As the winter holiday approaches, high school seniors all across the country will learn whether they have been accepted early-action to their preferred schools. Early-action applicants have been a growing pool over the past ten years. According to NACAC’s ‘2012 State of College Admissions Report’, 31 percent of all four-year institutions currently offer an early-action deadline, as opposed to 18 percent in 2002.
For the institutions offering this deadline, their early action applications represent 40 percent of their overall applicant pool. This is a huge population, however over the past 4 years, early-action students have resulted in no more than a 3 percent higher yield compared to the regular deadline applicants.
Where does this leave the school? With more and more students applying early-action, a large percentage of the incoming class has a five month gap between the point they’re accepted and the enrollment deadline. These five months are a crucial time where students are weighing their options and making the difficult decision of where to enroll.
After speaking with Steve Pultz, AVP of Enrollment at University of San Diego (who recently ended their early-action program), he mentioned that their early-action students required a lot of care and attention from the admissions team — they had many questions and concerns after their admittance. I’ve spoken with many schools who offer an early-action deadline, and I thought it would be timely to share 4 tips on how to maximize engagement for this population.
1) Get them to campus for a visit
For many universities, your campus is your largest asset. When a student visits campus, they get a feeling for the community, student life, and resources available for current students. Once on campus, admits can take guided towers, sit in on classes, and talk with current students to get an authentic view into the student experience. This is bound to get them excited to live on-campus!
Cleveland State has a very creative approach. When an admitted student visits campus, they are taken on a tour and stop by the visitor center in downtown Cleveland. In the center, there is an ‘Engagement Wall’ filled with little cards labelled with different careers. A student can browse the careers, and when they find one that resonates, take it off the wall. On the other side of the card, a major is written, and whatever the student selects for a major determines the print and email material they receive for the rest of the recruitment cycle.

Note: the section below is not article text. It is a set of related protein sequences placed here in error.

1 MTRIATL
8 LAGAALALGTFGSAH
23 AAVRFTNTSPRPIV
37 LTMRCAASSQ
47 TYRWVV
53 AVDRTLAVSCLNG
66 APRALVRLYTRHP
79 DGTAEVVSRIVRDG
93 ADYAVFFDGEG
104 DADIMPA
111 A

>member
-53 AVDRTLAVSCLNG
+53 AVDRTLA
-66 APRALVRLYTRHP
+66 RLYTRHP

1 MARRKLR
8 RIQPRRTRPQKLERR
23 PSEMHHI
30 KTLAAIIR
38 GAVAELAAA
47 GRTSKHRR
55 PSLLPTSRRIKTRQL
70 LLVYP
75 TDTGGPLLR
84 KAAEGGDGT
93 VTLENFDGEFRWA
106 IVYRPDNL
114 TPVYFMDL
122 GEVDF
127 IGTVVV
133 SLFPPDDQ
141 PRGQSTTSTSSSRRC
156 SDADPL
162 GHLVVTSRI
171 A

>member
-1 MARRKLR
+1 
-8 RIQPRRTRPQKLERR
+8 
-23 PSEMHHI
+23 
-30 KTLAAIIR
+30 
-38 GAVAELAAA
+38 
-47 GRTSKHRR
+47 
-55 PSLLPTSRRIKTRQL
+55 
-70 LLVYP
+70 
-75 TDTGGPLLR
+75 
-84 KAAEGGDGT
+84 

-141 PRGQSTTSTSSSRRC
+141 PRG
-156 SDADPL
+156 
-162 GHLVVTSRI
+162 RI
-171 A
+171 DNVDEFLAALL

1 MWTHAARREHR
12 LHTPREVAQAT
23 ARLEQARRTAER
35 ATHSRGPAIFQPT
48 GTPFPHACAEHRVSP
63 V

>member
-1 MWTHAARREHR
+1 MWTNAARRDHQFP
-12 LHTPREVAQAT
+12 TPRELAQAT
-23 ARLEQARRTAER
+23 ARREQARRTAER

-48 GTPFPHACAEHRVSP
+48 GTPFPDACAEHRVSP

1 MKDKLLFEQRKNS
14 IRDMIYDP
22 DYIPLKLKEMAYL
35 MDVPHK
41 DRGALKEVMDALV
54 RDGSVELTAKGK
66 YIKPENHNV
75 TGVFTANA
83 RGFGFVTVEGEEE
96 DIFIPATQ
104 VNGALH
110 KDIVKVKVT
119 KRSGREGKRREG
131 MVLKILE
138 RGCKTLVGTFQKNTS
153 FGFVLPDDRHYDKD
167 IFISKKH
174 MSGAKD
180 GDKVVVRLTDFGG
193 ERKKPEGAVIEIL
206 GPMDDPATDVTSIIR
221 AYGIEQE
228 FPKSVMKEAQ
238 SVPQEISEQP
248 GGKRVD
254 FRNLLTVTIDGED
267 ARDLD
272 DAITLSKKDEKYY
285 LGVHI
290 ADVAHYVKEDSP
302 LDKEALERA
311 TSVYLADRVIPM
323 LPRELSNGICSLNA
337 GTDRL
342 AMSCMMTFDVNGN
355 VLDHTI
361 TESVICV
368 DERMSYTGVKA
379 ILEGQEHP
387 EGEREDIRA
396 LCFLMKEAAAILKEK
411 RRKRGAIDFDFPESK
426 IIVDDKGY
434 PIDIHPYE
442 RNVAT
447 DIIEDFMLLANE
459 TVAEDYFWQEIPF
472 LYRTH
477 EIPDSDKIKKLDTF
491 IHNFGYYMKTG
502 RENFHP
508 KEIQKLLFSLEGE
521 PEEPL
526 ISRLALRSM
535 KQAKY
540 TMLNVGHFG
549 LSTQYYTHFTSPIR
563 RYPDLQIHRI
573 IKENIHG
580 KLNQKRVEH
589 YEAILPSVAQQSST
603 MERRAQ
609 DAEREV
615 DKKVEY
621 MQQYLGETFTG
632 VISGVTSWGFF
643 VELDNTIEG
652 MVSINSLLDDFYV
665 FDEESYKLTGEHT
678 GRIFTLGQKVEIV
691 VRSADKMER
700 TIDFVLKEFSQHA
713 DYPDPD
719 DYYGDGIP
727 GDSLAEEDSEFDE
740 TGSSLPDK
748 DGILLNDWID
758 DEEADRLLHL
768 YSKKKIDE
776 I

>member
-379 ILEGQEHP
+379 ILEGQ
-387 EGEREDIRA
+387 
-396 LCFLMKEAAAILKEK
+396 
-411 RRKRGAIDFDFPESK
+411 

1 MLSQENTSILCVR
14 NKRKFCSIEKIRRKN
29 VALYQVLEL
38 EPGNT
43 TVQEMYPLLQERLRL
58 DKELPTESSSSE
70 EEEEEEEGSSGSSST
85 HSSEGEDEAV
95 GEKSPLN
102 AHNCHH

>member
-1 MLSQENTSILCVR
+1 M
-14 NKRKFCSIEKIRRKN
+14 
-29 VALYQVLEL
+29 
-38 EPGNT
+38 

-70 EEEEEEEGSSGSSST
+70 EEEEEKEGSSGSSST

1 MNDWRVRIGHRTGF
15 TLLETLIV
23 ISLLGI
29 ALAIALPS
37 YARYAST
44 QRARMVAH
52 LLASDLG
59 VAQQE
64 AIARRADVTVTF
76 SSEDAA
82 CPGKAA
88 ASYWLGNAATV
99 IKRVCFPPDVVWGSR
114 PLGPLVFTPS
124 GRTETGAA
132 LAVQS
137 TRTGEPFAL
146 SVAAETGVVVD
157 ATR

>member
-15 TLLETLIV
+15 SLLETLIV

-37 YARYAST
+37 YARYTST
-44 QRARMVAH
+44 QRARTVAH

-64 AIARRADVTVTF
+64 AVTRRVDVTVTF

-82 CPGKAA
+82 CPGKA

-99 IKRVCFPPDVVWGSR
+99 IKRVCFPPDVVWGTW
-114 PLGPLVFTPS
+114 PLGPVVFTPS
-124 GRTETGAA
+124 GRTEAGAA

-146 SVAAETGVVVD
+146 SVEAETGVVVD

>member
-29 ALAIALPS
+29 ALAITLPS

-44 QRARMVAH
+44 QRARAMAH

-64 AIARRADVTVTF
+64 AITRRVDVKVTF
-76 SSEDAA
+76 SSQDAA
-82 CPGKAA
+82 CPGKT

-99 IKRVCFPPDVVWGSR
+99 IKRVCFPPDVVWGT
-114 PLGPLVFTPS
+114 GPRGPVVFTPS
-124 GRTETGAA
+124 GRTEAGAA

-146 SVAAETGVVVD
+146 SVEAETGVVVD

2) Send Personalized Email and Print Communications
Recruitment marketing can be expensive. In 2011, admissions offices spent an average $254 in recruitment per applicant, $369 per admit, and $1,273 per enrolled student, and this doesn’t even include staff salaries or benefits. Tied up in this cost, we’re talking recruitment travel expenses, college fair registration, yield events, publications, and third party vendor costs.
If universities could cut back even a portion of these costs by using their resources more strategically, they could re-allocate thousands of dollars to retention efforts or student support resources. Targeted print and email materials are an evolving trend that save the institution money and make the student feel like they’re being personally recruited. Giving students a more specialized recruitment and communication experience gives them a better sense of how their academic and cultural interests align with your institution.
3) Connect Early Admits with Current Students
When we polled 7,000 college bound high-school students about how they used social media in their college search process, we weren’t surprised to learn that Facebook was the most commonly used platform. When we asked the students who they wanted to communicate with throughout the admissions process, they said that Admissions Counselors were the most important, followed by current students, their high school counselor, and other admits.
From these results, we can gather that incoming students want an authentic look into student life and trust the recommendations of their peers. Connecting admits with current student ambassadors through social media is an easy way for admits to ask questions about majors, residence halls, and moving away from home.
Make sure you’ve created a private Facebook community or creating an invite-only Class of 20XX group for early admits to join, and have your campus tour guides or current student ambassadors moderate the group. In our Schools App community, we often see admits posting and current students replying to their queries. We also see fellow admits rallying around each other and getting excited to attend school.
The earlier you can connect these students and start building your admitted student community, the better!
4) Answer Early Admit’s Questions – Provide Great “Customer Service”
The number of questions early admits ask can be unmanageable, but as bandwidth becomes a larger problem for admissions offices, it’s still extremely important to provide great ‘customer service’ to admits.
Consider creating a monthly chat session where admits can ask questions of current students and admissions counselors — if more than one student has the same question, they can partake in the same conversation. I love this example from Southern Methodist University where a current student ambassador is promoting a chat session for admits in the student blog.
Our partner institutions utilize key-word alerts to notify the appropriate contact of relevant conversations happening within their Facebook community. If, for example, a student has a question about financial aid or enrolling, it is forwarded to the point-person in that department to increase response time.